Mayoral candidates withdraw from panel
With the mayoral elections looming just around the corner, the Carnegie Mellon student government decided to host a forum in order to make the student body more aware of the issues at hand. A forum was planned in which all three main candidates — Mayor Luke Ravenstahl, Kevin Acklin, and Franco Dok Harris — agreed to come, speak, and answer questions. All three candidates had confirmed their commitment to the event, understanding that the program would not be a debate but would consist of each man receiving 20 to 30 minutes alone on stage to say their piece and take questions.
The day after Ravenstahl spoke at Chatham University — where he was faced with angry G-20 protesters, students, and community members demanding answers to tough questions — he pulled out of the Carnegie Mellon forum. Soon afterward, Acklin also pulled out, citing his “schedule conflicting,” leaving only Dok Harris.
“It’s disappointing,” said Anna Romanova, a sophomore biology major. “This would have been a great chance for students to hear these men speak, and it would also have been a great opportunity for these candidates to hear what students are concerned about.”
Paul McKrell, Ravenstahl’s campaign manager, denies that the mayor had ever fully agreed to be part of the forum, stating that the event had “never been confirmed” and that there are a lot of forums that they would love to attend. McKrell said that the mayor had received a “wonderful response from [the] students” of Chatham, indicating that the response there was not associated with the decision.
The negativity had only come from “G-20 protesters who couldn’t get over” the incidents of that weekend. He then repeated that the reason that the mayor could not attend Carnegie Mellon’s forum was due to “scheduling conflicts.”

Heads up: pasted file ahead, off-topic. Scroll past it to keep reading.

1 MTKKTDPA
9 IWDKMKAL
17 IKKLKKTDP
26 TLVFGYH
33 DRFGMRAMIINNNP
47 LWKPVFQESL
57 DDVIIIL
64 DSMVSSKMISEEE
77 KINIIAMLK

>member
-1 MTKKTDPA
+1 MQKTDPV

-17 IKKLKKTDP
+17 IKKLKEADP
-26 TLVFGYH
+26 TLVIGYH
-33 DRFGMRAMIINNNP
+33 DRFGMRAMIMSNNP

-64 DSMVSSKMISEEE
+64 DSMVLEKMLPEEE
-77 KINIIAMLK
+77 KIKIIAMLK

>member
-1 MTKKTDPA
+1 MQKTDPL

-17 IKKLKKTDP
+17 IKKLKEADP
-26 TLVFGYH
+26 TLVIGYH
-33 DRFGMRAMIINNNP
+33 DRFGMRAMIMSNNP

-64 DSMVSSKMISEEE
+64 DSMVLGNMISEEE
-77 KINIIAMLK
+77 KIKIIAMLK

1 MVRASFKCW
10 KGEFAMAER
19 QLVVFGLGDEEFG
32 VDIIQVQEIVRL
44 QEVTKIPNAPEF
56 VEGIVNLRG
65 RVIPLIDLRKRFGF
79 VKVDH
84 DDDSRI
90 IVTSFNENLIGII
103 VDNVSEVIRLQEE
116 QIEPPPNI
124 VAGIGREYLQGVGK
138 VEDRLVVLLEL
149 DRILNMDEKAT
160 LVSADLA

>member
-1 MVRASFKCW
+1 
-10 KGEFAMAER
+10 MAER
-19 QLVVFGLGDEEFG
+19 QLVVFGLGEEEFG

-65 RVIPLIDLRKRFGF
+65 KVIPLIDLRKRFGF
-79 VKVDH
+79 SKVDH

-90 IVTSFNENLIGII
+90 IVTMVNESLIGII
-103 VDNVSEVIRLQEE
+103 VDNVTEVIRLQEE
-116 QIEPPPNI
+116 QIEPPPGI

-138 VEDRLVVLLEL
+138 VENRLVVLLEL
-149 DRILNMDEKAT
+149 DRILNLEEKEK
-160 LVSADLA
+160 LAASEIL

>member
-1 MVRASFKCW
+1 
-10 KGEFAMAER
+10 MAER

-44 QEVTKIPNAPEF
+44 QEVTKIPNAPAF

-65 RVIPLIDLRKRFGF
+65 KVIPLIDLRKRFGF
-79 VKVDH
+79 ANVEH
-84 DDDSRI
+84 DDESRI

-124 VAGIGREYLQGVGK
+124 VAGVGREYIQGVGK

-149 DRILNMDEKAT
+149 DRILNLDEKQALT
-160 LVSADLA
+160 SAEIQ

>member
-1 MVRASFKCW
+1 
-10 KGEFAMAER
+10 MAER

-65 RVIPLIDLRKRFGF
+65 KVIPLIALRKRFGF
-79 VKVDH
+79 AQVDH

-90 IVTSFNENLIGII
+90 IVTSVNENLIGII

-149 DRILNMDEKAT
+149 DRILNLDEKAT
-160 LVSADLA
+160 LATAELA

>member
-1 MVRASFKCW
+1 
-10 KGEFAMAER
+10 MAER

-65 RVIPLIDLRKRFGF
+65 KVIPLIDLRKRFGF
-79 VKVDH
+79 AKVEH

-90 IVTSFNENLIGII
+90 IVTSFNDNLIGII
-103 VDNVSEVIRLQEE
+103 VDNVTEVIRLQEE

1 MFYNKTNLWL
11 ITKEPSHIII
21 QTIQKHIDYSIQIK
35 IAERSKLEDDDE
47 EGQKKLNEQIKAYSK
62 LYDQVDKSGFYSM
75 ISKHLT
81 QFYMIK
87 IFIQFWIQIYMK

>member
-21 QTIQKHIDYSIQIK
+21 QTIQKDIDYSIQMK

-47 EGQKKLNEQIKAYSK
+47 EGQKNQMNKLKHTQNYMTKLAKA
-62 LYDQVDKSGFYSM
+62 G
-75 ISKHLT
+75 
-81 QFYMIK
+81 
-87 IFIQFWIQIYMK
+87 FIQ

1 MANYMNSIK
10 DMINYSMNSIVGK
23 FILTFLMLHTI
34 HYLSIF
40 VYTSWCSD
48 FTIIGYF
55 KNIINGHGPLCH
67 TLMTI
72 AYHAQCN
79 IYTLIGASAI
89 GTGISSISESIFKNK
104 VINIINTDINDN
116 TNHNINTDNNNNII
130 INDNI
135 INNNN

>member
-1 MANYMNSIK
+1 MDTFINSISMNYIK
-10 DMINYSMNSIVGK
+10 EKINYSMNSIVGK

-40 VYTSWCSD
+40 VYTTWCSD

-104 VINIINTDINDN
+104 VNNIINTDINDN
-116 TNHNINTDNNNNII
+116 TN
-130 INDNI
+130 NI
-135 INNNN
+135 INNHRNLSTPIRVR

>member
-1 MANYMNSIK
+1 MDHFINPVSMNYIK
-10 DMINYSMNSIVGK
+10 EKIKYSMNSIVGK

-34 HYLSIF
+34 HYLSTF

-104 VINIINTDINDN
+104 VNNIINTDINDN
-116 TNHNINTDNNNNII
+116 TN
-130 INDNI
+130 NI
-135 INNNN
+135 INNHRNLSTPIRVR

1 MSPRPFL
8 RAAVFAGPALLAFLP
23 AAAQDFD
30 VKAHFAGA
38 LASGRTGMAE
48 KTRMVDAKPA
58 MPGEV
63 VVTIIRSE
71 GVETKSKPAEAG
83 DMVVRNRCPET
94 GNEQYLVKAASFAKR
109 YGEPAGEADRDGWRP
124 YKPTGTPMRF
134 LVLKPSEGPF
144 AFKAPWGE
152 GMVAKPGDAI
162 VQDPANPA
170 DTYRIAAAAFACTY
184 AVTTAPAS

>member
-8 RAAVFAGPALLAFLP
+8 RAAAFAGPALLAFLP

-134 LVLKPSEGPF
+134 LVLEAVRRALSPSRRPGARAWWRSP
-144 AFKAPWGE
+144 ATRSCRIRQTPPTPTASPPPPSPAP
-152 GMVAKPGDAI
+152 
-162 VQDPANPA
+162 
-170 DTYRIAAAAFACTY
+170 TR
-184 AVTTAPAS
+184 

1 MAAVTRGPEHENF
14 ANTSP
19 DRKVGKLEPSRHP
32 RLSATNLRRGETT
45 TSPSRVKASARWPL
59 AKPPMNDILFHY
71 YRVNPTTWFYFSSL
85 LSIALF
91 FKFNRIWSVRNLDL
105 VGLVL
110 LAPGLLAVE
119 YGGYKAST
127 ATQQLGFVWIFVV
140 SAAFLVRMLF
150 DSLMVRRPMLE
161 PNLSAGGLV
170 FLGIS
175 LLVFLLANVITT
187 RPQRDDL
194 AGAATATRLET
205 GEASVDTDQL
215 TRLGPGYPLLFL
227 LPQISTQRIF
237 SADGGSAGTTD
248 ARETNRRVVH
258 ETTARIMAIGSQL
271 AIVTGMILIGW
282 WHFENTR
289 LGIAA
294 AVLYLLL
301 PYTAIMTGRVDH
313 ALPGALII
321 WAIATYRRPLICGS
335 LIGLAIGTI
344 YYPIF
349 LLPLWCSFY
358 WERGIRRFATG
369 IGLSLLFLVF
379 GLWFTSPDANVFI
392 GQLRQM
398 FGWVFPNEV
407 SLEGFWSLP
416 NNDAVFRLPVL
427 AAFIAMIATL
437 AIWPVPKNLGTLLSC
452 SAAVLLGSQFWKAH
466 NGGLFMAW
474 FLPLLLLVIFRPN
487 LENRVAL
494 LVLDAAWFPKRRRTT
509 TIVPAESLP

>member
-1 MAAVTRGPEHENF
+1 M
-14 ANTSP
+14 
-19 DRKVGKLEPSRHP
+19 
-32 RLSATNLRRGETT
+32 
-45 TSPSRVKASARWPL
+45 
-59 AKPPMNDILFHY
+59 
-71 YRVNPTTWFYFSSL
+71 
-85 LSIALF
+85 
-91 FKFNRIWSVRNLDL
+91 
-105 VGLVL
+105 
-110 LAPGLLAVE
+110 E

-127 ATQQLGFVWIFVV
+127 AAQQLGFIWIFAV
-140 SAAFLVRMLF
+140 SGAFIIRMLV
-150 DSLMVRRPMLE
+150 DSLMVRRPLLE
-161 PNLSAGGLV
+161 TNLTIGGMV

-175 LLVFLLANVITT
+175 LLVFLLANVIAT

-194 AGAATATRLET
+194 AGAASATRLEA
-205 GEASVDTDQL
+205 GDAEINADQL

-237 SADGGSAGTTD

John Fournier, from Kevin Acklin’s campaign, said that the reasoning behind their unfortunate withdrawal also had to do with scheduling conflicts.
He stated that this was unfortunate, as Acklin had been actively “reaching out to the college community” of Pittsburgh. Fournier said that Acklin’s campaign had “not [been] aware” of the mayor’s decision.
One major issue in the race that would actively affect the college community is the mayor’s hope to tax students in order to raise revenue.
Fournier said that this was not even on the table for the Acklin campaign. They are “absolutely opposed to raising taxes on working people, which includes hospital patients and students.”
The Carnegie Mellon student body president, Rotimi Abimbola, one of those who had actively pushed for this forum to take place, said that it is important for students to get educated about the issues.
“Our voice is a powerful voice,” she said, which is why she was confused about Ravenstahl’s and Acklin’s decisions. “To me it was a big deal; [this event is a] huge opportunity to reach out to many students on campus.” Abimbola added that Carnegie Mellon would have tried to “work around” the scheduling conflicts.
Students who were registered to vote in the presidential election last year remain eligible in tomorrow’s election.